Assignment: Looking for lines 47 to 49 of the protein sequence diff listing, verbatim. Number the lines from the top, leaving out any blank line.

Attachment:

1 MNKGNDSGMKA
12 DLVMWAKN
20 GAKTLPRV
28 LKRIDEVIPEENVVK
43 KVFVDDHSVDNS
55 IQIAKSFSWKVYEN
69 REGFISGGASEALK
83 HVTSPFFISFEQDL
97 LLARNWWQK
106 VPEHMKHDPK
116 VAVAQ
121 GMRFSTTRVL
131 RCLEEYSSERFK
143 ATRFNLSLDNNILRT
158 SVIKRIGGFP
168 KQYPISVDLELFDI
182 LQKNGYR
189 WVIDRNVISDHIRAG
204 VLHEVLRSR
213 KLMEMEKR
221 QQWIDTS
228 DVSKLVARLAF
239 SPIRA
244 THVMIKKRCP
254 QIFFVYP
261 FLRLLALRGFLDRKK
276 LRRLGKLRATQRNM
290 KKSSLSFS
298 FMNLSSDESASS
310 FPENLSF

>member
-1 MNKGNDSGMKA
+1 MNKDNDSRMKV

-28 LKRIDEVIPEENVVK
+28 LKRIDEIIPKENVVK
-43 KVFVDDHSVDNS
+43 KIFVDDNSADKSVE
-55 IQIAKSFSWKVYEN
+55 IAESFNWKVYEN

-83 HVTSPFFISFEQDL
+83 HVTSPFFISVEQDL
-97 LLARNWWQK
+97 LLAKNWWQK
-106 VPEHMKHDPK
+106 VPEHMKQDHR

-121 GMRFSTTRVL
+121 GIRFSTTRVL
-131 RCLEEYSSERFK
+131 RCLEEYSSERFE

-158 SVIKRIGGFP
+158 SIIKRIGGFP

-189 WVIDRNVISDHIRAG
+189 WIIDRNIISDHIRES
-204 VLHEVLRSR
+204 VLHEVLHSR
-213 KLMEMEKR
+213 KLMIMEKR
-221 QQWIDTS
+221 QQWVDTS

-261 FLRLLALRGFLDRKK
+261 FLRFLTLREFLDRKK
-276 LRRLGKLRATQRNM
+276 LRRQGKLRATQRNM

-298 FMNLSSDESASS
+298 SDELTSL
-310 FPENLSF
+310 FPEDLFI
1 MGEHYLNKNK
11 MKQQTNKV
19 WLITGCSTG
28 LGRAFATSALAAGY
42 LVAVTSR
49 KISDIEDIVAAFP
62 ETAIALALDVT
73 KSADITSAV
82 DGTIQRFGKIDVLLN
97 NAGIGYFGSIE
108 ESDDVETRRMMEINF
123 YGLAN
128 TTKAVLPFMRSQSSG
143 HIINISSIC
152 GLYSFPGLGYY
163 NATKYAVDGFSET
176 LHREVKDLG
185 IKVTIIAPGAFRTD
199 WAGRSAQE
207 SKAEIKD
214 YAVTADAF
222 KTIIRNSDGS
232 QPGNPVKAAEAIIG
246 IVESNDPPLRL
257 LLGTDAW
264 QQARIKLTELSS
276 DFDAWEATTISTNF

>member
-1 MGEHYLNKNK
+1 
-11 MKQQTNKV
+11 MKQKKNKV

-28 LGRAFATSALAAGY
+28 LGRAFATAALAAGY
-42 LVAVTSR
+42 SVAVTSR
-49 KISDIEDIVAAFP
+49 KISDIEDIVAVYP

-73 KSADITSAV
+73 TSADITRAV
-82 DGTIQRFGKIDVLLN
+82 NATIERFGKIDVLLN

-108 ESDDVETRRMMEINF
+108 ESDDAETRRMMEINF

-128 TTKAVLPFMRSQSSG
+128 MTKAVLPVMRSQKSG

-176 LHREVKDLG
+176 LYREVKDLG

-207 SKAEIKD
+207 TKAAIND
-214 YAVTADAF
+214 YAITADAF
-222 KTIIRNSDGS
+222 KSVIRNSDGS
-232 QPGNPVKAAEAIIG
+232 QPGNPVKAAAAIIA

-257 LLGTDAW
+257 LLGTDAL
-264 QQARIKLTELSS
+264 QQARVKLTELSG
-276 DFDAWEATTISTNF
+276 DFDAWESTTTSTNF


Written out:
+121 GIRFSTTRVL
-131 RCLEEYSSERFK
+131 RCLEEYSSERFE